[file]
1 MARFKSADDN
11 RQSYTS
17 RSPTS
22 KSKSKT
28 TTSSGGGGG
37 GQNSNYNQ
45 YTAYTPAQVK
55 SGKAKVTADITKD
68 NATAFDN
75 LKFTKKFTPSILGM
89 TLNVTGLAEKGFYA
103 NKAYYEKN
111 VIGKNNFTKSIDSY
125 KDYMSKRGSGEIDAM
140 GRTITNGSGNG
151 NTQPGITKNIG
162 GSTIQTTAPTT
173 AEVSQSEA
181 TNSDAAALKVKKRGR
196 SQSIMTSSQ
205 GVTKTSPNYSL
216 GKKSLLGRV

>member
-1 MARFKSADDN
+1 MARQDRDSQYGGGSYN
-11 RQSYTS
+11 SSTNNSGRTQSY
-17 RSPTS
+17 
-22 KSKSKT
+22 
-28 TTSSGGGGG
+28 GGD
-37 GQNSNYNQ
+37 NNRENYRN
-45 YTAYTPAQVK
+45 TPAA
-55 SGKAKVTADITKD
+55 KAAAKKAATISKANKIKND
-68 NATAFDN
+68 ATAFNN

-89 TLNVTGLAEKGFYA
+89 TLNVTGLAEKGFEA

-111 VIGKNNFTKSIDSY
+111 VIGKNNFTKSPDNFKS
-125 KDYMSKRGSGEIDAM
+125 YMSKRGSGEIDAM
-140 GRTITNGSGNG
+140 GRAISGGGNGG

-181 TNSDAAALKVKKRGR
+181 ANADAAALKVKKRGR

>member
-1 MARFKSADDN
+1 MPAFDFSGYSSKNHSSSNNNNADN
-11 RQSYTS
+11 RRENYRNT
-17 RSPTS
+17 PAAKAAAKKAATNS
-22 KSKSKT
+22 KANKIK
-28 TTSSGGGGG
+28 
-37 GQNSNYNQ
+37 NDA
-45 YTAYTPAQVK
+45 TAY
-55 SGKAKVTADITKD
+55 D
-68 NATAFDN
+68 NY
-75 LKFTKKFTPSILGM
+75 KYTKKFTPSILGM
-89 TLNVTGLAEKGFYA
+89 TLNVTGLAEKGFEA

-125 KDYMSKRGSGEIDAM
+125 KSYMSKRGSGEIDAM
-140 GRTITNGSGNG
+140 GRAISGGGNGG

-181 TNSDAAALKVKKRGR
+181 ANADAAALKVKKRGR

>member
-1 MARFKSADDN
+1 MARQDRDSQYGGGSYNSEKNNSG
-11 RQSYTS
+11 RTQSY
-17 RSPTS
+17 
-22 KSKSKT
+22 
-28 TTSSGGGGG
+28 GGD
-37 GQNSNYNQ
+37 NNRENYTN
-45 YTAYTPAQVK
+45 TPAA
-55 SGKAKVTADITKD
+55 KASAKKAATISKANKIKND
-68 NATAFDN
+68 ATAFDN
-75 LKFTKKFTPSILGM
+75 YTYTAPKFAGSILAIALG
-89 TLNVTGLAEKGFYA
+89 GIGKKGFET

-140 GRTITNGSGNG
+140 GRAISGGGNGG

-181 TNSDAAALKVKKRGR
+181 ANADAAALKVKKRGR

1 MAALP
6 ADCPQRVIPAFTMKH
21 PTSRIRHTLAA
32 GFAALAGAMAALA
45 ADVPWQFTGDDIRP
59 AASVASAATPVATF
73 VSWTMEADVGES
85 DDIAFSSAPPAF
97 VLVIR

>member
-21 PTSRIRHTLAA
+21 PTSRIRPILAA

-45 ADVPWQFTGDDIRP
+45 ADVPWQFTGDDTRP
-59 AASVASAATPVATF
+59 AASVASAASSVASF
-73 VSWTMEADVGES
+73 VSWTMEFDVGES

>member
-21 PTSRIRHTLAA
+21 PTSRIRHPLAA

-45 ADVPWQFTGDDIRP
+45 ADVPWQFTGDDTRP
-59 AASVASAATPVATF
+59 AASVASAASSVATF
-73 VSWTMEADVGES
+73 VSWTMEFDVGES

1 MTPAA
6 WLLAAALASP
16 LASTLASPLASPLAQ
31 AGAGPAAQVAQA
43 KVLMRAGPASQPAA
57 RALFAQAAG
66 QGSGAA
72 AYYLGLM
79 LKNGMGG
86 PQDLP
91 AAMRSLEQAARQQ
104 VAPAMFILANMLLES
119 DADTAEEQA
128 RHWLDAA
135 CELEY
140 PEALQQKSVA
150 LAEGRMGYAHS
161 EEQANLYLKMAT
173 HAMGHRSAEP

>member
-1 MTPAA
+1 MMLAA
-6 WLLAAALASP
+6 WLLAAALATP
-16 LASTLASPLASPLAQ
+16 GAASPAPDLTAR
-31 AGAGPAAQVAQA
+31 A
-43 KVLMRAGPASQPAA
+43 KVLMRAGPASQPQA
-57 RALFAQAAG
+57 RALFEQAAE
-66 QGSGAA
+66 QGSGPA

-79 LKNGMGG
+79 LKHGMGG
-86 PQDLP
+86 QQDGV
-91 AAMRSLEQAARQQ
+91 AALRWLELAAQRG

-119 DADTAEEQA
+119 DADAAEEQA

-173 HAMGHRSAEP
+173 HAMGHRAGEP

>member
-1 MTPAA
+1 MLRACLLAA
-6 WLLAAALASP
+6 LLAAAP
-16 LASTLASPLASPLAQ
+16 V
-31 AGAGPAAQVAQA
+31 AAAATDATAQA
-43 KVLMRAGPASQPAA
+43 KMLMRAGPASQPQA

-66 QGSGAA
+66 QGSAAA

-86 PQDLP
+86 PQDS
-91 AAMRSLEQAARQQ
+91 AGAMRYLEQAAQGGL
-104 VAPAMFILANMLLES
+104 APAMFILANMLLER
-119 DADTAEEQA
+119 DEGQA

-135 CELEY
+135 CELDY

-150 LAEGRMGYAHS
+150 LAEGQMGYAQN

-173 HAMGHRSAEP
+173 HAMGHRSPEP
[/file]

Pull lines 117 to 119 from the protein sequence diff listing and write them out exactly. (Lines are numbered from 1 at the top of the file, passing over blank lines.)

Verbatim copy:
>member
-21 PTSRIRHTLAA
+21 PTSRIRPILAA